Emotionally Weird by Kate Atkinson was published in 2000. The setting is Dundee, where Atkinson went to university and it’s a series of tales told by various characters. This is a style that the author seems to favour and I can’t say that it’s one that I’m crazy about.
The main story is told by Effie, a student of literature. But her mother Nora also tells her family story and various other students are writing books which feature too, although thankfully never for very long. In fact Nora even reviews the main book, complaining of too many characters and such, so Atkinson is well aware that critics will complain of the flaws in the book. But I suppose she doesn’t see them as flaws.
It’s definitely curate’s egg-ish, meaning of course that the book is good in parts, however, the bits that are good are really very good, in my opinion anyway. It’s very funny in parts.
Here, Dundee’s English Literature department in the early 1970s is depicted as peopled by crazy characters – students and staff, headed by Professor Cousins who isn’t really in the real world at all and takes any chance to have word games. The professor is sure someone is trying to kill him and Effie is sure she is being followed.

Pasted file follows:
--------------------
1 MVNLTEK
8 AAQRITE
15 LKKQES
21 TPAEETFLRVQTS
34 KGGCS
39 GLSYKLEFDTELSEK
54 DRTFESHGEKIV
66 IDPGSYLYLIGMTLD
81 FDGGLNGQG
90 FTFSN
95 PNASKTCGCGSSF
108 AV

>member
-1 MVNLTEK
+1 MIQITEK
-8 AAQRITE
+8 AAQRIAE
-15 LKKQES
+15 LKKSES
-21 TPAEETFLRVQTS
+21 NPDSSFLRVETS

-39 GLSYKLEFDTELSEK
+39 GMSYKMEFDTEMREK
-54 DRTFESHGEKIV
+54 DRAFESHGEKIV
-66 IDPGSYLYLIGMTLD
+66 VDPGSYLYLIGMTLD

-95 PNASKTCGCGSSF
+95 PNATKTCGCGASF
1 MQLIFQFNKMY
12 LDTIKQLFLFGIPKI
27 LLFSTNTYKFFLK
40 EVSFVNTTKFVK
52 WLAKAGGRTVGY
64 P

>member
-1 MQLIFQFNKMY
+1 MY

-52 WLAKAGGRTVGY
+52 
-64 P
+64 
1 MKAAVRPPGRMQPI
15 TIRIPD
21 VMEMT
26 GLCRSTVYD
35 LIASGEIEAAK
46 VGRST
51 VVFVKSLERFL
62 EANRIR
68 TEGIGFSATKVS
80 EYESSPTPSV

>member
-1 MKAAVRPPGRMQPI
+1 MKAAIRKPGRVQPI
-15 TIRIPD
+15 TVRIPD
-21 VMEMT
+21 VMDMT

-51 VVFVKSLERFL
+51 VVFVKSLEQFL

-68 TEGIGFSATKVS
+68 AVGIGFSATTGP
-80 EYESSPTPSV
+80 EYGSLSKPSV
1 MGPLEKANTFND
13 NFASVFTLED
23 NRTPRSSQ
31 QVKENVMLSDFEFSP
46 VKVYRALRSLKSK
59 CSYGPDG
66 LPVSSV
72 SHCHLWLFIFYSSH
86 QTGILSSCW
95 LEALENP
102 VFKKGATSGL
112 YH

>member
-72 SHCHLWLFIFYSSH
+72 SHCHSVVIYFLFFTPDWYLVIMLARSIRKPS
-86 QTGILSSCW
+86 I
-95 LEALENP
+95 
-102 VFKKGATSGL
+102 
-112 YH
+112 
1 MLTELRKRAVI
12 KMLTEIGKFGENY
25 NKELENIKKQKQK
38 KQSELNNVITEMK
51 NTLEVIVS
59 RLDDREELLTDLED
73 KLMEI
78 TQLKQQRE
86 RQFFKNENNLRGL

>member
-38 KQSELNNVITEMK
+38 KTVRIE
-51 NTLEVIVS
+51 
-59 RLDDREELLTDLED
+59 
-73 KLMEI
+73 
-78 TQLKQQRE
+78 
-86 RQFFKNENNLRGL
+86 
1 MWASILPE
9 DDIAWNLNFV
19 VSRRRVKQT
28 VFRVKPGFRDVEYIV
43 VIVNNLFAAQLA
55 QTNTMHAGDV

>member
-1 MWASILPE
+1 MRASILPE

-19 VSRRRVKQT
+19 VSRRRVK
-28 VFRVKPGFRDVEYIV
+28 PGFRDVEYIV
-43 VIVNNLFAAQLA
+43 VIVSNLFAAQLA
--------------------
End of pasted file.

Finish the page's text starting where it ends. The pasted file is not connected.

Effie’s boyfriend Bob has hardly been to any lectures, he’s in danger of being chucked out of uni and Effie can’t think why she’s still with him.
Chick is a private detective ex-policeman who has fallen on hard times due to his divorce and Effie knows he reminds her of someone, but she can’t think who.
Dogs feature in the story, as they quite often do in Atkinson’s books and they provide some of the humour.
Kate Atkinson was born in the north of England but has lived in Scotland since her Dundee University days and now lives in Edinburgh. In this book she proves how well she has assimilated as she has a good Scots vocabulary and she uses it well.
I read this one for the Read Scotland 2016 Challenge.